What are my options?
This leaves app developers with a limited set of options. The easiest and safest is to avoid in-app purchases and upgrades altogether. Apps that don't perform any further interaction with an app store once they are downloaded are not subject to Lodsys's current claims. But then, doubtless many developers will be loath to forgo one of the mobile app market's most promising revenue models, particularly when so many are still struggling to turn a profit.
The second option is to go ahead and license Lodsys's patents. If you can afford it, this is probably the next-best solution. But can you afford it? Lodsys wants to negotiate a separate licensing agreement with each developer, and the license won't come with a one-time fee. A sample license structure shows Lodsys asking for 0.575 percent of U.S. revenue -- $1 million in sales would incur a fee of $5,750 for that year -- but that's just one example. You won't know what you're actually expected to pay until you talk to Lodsys, and once you initiate negotiations it will be hard to back out without drawing down a lawsuit.
A third option is to do nothing, keep your head down, and hope you never hear from Lodsys. If you aren't earning any significant revenue, it won't be worth Lodsys's time to pursue you. Still, this tack is surely the riskiest. If Lodsys does go as far as to file an actual lawsuit against you, you will be compelled to respond -- and the resulting legal battle and likely settlement will be costly.
Of course, if you're really gung-ho, you could go ahead and challenge Lodsys in court. Don't expect the fight to be easy, though. Even if a judge finds that you are covered under Apple's patent license, by the time the proceedings are over, the $1,000 Lodsys has offered to pay will seem like a pittance.
These patents must die
Even if Apple can obtain a judgment indemnifying every iOS developer under its patent license, this story won't be over. Lodsys will still be free to go after printers, televisions, stereo equipment, kiosks, or any other devices that seem to fall under the rubric of its incredibly broad patents.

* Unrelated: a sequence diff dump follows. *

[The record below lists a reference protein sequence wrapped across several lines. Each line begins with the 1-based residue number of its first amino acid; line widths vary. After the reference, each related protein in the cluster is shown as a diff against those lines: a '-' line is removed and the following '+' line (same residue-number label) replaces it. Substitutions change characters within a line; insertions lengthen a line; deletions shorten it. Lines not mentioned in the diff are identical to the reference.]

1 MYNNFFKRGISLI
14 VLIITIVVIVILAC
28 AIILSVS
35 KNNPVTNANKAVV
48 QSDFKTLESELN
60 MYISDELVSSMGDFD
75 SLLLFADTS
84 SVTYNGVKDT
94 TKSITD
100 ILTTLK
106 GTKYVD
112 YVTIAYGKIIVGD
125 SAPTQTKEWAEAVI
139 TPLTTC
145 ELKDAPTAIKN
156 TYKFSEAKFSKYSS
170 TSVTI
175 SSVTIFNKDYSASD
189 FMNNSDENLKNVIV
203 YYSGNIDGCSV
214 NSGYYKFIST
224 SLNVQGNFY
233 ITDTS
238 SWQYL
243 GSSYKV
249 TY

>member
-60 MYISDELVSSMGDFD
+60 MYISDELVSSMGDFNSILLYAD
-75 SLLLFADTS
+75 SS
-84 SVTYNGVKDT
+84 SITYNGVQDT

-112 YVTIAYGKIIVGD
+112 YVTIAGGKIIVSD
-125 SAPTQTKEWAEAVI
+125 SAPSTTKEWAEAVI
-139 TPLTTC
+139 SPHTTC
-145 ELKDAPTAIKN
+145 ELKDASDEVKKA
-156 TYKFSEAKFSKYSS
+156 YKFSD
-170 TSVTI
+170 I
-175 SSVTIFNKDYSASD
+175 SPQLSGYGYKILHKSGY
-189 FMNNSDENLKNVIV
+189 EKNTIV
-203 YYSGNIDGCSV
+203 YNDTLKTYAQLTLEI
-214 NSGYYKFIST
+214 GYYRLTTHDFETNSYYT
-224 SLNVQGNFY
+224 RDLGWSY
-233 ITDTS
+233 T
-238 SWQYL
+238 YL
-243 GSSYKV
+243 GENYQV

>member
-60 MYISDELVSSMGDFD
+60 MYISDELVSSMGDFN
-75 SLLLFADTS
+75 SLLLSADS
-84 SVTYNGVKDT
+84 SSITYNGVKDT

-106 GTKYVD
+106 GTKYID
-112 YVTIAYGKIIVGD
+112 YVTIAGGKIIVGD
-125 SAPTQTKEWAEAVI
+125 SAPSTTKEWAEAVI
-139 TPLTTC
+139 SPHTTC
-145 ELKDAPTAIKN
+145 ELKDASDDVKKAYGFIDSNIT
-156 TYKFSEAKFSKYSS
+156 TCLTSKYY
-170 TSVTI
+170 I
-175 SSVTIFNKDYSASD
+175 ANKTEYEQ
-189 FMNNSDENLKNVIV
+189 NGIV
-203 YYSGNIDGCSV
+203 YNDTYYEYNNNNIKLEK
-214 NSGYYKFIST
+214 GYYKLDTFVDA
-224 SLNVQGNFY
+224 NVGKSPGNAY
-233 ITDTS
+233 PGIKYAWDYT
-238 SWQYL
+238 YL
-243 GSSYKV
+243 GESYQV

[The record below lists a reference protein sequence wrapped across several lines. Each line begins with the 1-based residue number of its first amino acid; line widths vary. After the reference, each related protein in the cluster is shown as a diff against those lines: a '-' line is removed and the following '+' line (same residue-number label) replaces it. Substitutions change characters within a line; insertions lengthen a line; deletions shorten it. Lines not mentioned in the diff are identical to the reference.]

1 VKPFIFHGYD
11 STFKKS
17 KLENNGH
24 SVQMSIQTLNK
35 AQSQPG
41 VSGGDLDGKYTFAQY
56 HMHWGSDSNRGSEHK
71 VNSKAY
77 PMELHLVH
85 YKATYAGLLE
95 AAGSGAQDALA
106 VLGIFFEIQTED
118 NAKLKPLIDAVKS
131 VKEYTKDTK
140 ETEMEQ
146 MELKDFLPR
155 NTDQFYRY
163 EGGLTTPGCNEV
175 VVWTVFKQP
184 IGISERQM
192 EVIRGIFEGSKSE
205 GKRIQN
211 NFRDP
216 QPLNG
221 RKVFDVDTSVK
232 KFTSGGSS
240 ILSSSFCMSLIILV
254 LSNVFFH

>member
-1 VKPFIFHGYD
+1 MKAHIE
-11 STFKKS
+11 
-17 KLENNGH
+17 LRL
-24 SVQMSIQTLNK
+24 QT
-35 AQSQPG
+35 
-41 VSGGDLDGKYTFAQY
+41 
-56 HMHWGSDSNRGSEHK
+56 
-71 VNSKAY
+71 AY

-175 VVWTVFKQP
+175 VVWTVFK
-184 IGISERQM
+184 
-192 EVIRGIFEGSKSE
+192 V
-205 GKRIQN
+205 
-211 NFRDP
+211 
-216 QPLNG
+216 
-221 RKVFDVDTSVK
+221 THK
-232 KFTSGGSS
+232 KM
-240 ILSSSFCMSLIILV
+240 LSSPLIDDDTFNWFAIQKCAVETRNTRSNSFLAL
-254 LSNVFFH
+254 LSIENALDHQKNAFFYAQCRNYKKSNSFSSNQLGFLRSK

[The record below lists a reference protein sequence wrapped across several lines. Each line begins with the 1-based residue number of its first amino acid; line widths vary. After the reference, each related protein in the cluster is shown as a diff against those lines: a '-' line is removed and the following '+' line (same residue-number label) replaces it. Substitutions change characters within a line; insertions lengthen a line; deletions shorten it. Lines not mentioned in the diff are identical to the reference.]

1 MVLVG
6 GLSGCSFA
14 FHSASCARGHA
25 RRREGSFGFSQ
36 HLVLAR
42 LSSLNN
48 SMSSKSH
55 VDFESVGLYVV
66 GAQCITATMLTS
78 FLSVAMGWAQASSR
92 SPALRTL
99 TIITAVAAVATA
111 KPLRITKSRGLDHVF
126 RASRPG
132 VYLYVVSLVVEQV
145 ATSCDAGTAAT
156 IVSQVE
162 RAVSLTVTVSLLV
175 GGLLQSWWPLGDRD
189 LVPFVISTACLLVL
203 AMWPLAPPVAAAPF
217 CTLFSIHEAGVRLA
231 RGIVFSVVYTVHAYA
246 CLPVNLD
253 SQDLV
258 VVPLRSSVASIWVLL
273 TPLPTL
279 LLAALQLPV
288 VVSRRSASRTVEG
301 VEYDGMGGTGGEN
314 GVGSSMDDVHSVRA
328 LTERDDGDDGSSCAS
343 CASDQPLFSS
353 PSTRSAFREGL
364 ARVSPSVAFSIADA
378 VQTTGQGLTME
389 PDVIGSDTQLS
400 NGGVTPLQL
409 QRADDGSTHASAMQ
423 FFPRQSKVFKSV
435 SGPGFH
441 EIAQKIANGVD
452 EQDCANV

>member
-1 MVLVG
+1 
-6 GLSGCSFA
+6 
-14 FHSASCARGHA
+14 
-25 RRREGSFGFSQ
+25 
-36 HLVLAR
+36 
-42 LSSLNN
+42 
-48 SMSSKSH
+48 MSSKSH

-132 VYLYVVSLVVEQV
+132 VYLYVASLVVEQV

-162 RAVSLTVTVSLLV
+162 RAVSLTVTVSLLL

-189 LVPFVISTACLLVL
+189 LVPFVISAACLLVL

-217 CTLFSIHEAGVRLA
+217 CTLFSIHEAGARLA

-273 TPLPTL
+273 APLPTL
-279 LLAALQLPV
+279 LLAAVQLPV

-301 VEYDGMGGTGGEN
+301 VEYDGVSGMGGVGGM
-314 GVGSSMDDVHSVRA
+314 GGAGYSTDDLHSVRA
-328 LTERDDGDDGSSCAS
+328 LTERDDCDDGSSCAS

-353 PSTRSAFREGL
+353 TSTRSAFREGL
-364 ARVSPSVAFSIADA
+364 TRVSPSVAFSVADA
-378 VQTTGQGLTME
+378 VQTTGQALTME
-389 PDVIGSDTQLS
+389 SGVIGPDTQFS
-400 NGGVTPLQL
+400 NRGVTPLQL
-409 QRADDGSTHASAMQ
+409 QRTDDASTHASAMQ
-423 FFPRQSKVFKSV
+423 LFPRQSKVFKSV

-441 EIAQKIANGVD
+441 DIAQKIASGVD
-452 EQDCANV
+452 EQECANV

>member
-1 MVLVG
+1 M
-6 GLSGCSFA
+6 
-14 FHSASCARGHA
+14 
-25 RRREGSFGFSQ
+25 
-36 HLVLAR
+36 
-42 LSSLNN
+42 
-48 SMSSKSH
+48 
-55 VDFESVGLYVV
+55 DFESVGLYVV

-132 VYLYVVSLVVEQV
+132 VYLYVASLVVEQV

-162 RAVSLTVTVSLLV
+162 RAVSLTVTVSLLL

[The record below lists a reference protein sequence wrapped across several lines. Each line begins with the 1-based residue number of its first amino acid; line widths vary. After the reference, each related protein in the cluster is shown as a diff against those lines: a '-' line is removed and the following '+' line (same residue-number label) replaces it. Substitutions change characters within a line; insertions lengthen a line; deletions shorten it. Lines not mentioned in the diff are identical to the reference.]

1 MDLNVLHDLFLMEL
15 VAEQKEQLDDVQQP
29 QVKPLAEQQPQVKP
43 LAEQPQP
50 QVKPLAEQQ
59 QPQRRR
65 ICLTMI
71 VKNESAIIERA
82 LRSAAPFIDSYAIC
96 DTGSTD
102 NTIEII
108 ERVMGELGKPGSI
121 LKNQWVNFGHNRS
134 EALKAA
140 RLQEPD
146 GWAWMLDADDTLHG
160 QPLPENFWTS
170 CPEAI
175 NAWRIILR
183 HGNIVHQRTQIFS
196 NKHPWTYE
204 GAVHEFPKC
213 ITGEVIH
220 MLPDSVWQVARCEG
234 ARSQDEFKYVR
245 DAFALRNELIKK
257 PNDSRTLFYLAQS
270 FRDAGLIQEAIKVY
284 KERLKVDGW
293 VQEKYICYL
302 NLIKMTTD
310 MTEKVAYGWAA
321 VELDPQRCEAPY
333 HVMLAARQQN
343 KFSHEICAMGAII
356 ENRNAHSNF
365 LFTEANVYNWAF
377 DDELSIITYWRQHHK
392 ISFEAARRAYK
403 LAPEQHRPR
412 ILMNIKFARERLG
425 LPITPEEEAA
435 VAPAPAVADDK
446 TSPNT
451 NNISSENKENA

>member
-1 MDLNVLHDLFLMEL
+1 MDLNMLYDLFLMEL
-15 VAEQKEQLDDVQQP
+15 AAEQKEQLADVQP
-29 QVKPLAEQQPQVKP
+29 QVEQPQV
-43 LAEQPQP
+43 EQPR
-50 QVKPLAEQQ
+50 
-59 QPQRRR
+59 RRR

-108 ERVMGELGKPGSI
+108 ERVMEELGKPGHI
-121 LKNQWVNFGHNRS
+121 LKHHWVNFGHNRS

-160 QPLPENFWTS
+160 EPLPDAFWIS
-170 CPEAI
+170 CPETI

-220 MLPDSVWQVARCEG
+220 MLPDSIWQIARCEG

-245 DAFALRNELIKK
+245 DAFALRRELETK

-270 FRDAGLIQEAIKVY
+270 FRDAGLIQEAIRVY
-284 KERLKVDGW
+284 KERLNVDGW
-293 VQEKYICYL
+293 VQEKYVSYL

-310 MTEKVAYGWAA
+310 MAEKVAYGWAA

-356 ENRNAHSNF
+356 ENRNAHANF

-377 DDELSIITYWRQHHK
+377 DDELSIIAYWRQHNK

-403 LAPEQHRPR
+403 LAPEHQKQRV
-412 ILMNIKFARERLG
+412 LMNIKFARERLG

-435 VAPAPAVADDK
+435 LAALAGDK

The best possible outcome now would be for Apple, Google, Microsoft, and other IT vendors to band together in a consortium aimed at attacking the patents' language in the courts. If such a consortium could inflict enough damage to the patents' claims, Lodsys would likely be willing to sell the patents rather than see them invalidated outright. In this way, such a consortium could remove one barrier to innovation in the mobile app space, while simultaneously holding the Lodsys patents as a kind of "doomsday device" against future, similar claims.
The larger issue, of course, is that the Lodsys situation underscores how woefully broken the U.S. patent system has become, particularly where it applies to software. I've used this space to urge the Obama administration to explore patent reform before. That was two years ago, and not much progress has been made. Now that the patent issue is once again so prominent in the news, we can only hope that our legislators use this opportunity to push forward real change.
This article, "Lodsys vs. developers: Can Apple save the day?," originally appeared at infoworld.com. Read more of Neil McAllister's Fatal Exception blog and follow the latest news in programming at infoworld.com. For the latest business technology news, follow infoworld.com on Twitter.